*make prints on highly textured, unique papers. I am a big fan of matte fiber and would love to do more handcoating of unique papers like kozo;
*make print on irregular surfaces e.g. wood, glass, etc.;
*shoot pinhole, holga, whatever, cross process, go nuts- emphasize features that distinguish individual prints, even flaws;
*note to self: collaborate with people like Ron to make IR sensitized glass plates;
*use that fantastically inexpensive gear on the market to produce great new images;
*produce print with materials like Au/Pt/Pd that have material value;
*make photographs with materials soon to vanish e.g. instant prints and transfers, e6 materials etc.;
*make photographs with real intimacy and value that you can sense in the hands. Some would say print as large as possible to demonstrate film's superiority in terms of lp/mm and so forth, but I think that is precisely the wrong approach... I see contact prints as the way to go;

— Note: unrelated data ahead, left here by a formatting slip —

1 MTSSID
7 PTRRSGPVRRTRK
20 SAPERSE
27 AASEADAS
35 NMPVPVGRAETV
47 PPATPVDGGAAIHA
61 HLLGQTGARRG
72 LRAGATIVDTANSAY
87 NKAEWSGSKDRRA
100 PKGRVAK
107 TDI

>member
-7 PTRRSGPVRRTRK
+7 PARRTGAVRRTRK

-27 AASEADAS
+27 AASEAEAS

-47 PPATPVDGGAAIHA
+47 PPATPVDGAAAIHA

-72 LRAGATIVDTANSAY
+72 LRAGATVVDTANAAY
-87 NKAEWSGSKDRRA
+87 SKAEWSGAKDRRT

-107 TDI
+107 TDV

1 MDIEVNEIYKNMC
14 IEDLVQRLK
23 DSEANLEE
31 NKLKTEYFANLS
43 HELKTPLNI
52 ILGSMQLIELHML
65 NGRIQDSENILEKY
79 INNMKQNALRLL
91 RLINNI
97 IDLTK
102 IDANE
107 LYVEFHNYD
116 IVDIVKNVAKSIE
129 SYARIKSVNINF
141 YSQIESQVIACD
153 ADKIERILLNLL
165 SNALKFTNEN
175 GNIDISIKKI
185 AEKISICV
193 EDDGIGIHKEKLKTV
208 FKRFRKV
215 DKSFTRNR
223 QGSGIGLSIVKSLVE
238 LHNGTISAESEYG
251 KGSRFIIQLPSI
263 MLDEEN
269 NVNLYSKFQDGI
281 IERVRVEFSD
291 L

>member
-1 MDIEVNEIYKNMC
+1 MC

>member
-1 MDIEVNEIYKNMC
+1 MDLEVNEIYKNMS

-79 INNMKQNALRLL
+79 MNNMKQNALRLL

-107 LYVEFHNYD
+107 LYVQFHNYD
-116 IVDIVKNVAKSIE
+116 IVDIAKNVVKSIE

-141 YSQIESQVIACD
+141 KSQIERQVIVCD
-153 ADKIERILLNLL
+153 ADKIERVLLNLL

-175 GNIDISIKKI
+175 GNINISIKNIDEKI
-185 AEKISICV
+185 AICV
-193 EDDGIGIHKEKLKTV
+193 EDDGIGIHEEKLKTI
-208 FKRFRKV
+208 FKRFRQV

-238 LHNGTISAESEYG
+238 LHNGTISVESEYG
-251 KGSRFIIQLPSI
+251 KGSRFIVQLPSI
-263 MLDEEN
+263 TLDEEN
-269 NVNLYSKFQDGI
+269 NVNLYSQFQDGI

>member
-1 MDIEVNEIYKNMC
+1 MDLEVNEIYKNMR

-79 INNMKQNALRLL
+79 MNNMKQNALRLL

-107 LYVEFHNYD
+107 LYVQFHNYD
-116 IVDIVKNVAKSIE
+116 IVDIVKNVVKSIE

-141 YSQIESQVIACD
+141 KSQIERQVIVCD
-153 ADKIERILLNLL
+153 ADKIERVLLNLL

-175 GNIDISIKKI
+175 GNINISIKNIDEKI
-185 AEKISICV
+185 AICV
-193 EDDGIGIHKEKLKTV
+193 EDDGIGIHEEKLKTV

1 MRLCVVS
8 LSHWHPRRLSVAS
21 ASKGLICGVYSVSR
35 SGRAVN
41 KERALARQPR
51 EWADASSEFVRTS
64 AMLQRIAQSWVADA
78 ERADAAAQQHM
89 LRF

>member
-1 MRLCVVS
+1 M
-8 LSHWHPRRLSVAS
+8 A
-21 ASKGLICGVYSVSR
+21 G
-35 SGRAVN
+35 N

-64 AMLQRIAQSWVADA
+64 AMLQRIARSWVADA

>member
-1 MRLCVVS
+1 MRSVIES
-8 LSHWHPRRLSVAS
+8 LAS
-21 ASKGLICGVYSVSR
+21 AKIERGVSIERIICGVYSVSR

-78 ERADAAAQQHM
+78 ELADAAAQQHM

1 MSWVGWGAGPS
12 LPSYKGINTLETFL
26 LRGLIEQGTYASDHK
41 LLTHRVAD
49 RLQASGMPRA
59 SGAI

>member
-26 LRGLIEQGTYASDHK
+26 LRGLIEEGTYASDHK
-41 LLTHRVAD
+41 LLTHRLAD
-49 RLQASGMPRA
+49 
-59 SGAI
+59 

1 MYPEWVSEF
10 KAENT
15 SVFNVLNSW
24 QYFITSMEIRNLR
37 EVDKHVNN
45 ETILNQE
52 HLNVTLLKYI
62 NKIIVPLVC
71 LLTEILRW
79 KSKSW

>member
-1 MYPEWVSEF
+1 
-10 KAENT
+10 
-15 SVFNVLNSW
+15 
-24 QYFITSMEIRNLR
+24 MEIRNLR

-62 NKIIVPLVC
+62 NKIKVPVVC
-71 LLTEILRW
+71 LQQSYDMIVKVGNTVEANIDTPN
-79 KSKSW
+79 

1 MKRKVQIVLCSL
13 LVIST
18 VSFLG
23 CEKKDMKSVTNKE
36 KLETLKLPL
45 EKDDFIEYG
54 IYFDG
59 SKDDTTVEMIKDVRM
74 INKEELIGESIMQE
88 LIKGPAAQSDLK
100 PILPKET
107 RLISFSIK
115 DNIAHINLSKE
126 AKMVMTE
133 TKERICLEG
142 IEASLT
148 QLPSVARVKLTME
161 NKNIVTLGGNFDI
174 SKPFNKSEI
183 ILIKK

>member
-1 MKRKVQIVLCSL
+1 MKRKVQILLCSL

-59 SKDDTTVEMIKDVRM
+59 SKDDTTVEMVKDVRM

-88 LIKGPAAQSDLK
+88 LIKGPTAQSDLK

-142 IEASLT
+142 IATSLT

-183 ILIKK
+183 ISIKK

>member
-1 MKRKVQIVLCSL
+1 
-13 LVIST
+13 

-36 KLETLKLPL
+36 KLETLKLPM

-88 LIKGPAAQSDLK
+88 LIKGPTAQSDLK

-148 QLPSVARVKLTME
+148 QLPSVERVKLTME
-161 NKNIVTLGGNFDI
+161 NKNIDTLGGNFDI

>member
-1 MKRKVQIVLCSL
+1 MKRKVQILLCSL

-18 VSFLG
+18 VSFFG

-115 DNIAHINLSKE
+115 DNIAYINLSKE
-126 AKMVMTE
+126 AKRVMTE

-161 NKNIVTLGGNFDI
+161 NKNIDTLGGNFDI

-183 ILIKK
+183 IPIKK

....and far above all else.....
*Learn from others, and freely share insight and gear with others in our little community so that everyone can do their very best to make great images completed to high artistic and archival standards. Rest assured that the value of high-quality traditional images will go up... and soon.
APUG could help by putting out our photobook (TBA soon!), perhaps making gear exchanges a bit easier, and by putting the best imagery, innovative gear, and most interesting experiments front and center... in high-end magazine and book form. If the NY Times isn't interviewing us here on APUG by year's end then we've failed in this regard.
P.S. Should it interest anyone, I just posted a blog entry more or less on this topic; the gist is to put up or shut up. Comments are always welcome.